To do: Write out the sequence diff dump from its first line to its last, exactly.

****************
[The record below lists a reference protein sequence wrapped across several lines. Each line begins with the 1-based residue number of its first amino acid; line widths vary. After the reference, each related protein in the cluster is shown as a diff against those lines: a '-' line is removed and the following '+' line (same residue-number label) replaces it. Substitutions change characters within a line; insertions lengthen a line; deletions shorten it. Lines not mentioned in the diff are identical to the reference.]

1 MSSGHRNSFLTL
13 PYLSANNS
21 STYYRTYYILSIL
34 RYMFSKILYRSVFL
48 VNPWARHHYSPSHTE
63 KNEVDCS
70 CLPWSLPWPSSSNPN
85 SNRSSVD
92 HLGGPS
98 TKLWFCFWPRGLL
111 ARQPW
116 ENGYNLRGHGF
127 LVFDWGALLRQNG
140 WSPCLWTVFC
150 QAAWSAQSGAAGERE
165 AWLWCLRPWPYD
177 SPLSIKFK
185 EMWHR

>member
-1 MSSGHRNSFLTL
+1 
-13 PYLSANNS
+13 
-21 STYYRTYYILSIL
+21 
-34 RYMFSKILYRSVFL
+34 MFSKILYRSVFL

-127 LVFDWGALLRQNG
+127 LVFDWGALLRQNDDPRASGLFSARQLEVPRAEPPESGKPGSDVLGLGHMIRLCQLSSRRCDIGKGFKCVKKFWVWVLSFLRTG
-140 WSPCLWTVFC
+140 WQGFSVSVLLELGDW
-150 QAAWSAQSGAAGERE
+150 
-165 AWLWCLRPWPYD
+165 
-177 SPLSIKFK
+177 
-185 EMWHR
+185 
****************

[The record below lists a reference protein sequence wrapped across several lines. Each line begins with the 1-based residue number of its first amino acid; line widths vary. After the reference, each related protein in the cluster is shown as a diff against those lines: a '-' line is removed and the following '+' line (same residue-number label) replaces it. Substitutions change characters within a line; insertions lengthen a line; deletions shorten it. Lines not mentioned in the diff are identical to the reference.]

1 MSSGHRNSFLTL
13 PYLSANNS
21 STYYRTYYILSIL
34 RYMFSKILYRSVFL
48 VNPWARHHYSPSHTE
63 KNEVDCS
70 CLPWSLPWPSSSNPN
85 SNRSSVD
92 HLGGPS
98 TKLWFCFWPRGLL
111 ARQPW
116 ENGYNLRGHGF
127 LVFDWGALLRQNG
140 WSPCLWTVFC
150 QAAWSAQSGAAGERE
165 AWLWCLRPWPYD
177 SPLSIKFK
185 EMWHR

>member
-1 MSSGHRNSFLTL
+1 
-13 PYLSANNS
+13 
-21 STYYRTYYILSIL
+21 
-34 RYMFSKILYRSVFL
+34 MFSKILYRSVFL

-127 LVFDWGALLRQNG
+127 LVFDWGALLRQNDDPRASGLFSARQLEVPRAEPPESGKPGSDVLGLGHMIRLCQLSSRRCDIGKGFKCVKKFWVWVLSFLRTG
-140 WSPCLWTVFC
+140 WQGFSVSVLLELGDW
-150 QAAWSAQSGAAGERE
+150 
-165 AWLWCLRPWPYD
+165 
-177 SPLSIKFK
+177 
-185 EMWHR
+185 